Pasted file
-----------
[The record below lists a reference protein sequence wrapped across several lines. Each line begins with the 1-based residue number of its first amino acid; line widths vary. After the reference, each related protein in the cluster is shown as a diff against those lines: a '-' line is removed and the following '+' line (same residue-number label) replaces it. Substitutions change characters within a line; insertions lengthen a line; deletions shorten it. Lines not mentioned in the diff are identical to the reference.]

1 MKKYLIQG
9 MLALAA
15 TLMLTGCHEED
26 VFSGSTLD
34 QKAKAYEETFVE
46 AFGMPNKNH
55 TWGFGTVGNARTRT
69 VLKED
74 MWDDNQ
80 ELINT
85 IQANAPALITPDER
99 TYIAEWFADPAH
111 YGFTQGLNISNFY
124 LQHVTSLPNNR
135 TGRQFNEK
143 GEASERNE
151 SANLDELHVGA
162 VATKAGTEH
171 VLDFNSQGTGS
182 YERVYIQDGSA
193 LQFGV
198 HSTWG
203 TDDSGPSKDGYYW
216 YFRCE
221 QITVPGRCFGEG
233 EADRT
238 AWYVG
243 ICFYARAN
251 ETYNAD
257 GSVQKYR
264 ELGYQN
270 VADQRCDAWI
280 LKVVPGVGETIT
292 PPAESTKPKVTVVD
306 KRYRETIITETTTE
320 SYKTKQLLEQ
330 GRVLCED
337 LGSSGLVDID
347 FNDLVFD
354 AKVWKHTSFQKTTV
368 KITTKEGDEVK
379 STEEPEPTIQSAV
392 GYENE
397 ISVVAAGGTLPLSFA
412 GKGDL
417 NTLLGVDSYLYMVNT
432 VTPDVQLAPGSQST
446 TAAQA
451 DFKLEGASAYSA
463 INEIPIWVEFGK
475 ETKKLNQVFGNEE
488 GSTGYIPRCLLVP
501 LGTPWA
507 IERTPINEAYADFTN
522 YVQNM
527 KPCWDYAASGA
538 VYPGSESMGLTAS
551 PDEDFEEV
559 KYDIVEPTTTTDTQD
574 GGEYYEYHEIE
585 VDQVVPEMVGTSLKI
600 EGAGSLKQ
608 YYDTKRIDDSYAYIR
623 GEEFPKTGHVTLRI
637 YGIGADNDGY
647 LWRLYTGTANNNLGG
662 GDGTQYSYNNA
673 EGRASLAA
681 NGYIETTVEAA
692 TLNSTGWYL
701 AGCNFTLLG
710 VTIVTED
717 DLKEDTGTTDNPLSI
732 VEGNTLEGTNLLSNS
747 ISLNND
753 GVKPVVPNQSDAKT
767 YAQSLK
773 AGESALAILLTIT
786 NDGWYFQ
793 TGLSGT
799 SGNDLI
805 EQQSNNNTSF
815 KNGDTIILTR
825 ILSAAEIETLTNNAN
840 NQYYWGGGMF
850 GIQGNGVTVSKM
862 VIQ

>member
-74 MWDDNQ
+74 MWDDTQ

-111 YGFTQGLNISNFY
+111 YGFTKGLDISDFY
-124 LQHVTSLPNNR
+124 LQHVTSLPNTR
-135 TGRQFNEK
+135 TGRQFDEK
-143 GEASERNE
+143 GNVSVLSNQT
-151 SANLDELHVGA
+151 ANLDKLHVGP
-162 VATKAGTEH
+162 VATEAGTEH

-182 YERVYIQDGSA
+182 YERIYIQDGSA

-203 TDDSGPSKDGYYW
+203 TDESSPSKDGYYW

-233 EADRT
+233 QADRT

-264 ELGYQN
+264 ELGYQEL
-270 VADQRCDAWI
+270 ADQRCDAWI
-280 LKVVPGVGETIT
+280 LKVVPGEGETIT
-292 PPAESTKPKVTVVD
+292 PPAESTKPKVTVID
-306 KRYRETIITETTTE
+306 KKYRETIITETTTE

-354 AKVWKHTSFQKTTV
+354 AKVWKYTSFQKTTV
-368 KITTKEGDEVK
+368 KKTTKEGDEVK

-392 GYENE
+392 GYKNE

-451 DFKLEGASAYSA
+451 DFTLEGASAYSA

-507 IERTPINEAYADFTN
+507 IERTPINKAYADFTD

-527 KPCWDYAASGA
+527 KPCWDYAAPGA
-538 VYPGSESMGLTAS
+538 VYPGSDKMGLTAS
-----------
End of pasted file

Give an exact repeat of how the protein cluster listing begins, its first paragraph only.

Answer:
[The record below lists a reference protein sequence wrapped across several lines. Each line begins with the 1-based residue number of its first amino acid; line widths vary. After the reference, each related protein in the cluster is shown as a diff against those lines: a '-' line is removed and the following '+' line (same residue-number label) replaces it. Substitutions change characters within a line; insertions lengthen a line; deletions shorten it. Lines not mentioned in the diff are identical to the reference.]